Belarus Holds Over 40 Raids on Journalists, Human Rights Activists

Over 40 raids took place in Belarus as authorities entered the homes of human rights activists and journalists on Wednesday. The raids occurred a day after President Alexander Lukashenko promised to "deal with" non-governmental organizations (NGOs) he accused of stirring up unrest.

Among those targeted were the homes of several advocates at the Viasna human rights center, offices of other Belarusian NGOs, and residences of activists and journalists in various regions, the Associated Press reported.

"The most massive assemble line of repressions in the country's modern history has been activated in Belarus," Andrei Bastunets, head of the Belarusian Association of Journalists, told the AP after the group's office was raided Wednesday morning.

For more reporting from the Associated Press, see below.

Over 40 Raids Take Place in Belarus
Belarusians living in Poland and Poles supporting them hold up a placard reading 'Freedom to Roman Protasevich' during a demonstration in front of the European Commission office in Warsaw on May 24, 2021. Over 40 raids took place on Wednesday, July 14, as the governments seeks out human rights activists and journalists that stir up unrest. Wojtek Radwanski/Getty Images

The renowned Viasna center has been monitoring human rights in Belarus for a quarter-century. Authorities revoked its credentials in 2003 and its leader, Ales Bialiatski, was arrested in 2012 and spent two years behind bars.

In the midst of Wednesday's raids targeting Viasna on Wednesday, Bialiatski's whereabouts were unknown.

Other organizations targeted in the raids included the Belarusian Helsinki Committee, the World Association of Belarusians, the For Freedom movement and the Gender Perspectives association.

According to Viasna, journalists and rights activists in cities of Orsh, Grodno, Brest and others were also targeted in raids.

Last week, authorities conducted more than 30 raids targeting journalists and media organizations in the capital Minsk and other regions. Seven journalists have been detained, including those working for the Nasha Niva newspaper which has been banned by the authorities. A total of 39 journalists are currently behind bars, either awaiting court appearances or convicted to prison terms.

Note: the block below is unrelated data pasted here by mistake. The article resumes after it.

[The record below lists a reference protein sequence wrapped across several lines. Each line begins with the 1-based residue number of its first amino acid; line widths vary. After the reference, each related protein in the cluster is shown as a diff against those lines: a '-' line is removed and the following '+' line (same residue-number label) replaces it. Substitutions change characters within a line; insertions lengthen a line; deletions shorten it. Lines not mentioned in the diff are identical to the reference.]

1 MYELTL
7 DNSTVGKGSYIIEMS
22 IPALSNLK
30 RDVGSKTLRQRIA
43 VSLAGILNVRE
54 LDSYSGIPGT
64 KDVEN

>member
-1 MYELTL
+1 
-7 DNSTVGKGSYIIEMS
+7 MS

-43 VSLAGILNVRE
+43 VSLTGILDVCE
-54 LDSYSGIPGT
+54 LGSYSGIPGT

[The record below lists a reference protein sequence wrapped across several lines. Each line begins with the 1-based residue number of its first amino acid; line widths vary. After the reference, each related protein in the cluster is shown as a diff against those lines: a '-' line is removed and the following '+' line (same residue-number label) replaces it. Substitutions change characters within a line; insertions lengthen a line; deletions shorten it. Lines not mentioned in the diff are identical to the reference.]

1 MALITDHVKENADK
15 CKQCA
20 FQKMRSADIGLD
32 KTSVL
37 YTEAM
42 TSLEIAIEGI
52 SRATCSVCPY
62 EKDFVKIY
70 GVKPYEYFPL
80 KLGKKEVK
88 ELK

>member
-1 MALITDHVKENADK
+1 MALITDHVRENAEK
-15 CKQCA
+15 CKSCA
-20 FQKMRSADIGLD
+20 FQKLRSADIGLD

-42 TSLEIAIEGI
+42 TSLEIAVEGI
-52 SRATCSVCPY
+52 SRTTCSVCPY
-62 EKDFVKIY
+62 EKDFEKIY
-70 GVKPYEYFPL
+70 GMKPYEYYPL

Belarus' State Security Committee — the KGB — announced earlier this month it was conducting a large-scale operation to "purge radically-minded individuals."

On Tuesday, Lukashenko promised to bring to justice 1,500 NGOs and journalists he alleged were "funded from abroad." He claimed during his visit to Moscow on Tuesday that Western-funded organizations were fomenting unrest and denounced their alleged actions.

"We have started to work very actively to deal with all those NGOs, ... which were effectively promoting terror instead of democracy," Lukashenko said.

Belarus was rocked by months of protests after Lukashenko's August 2020 election to a sixth term in a disputed vote that was widely seen as rigged.

Belarusian authorities responded to the protests with a massive crackdown, including police beating thousands of demonstrators and arresting more than 35,000 people. Leading opposition figures have been jailed or forced to leave the country, while independent media outlets have had their offices searched and their journalists arrested.

Sviatlana Tsikhaouskaya, Lukashenko's main challenger in the August 2020 election, who was forced to leave Belarus and is in exile in Lithuania, tweeted Wednesday that Lukashenko "wants to desolate the whole country."

"The regime continues its massive attack on human rights defenders, activists, journalists," Tsikhanouskaya wrote.

Over 40 Raids Take Place in Belarus
Belarusian President Alexander Lukashenko listens to Russian President Vladimir Putin during their meeting in St. Petersburg, Russia, Tuesday, July 13, 2021. Putin has hosted the leader of Belarus, who has increasingly relied on Moscow's support amid increasing tensions with the West. Lukashenko thanked Putin for a "very serious support from Russia" and pledged that his country will duly repay its loans. Alexei Nikolsky/Associated Press